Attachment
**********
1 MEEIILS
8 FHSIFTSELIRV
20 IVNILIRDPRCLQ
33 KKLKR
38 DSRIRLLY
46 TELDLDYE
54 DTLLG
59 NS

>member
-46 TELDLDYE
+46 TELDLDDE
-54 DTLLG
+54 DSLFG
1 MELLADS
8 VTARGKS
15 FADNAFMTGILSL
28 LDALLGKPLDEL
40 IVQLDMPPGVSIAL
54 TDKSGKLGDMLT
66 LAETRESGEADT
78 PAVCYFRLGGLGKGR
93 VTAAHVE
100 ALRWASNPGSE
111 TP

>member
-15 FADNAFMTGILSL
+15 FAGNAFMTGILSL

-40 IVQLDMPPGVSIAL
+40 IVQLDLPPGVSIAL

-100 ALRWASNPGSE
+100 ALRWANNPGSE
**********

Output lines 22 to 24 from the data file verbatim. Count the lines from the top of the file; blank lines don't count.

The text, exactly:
93 VTAAHVE
100 ALRWASNPGSE
111 TP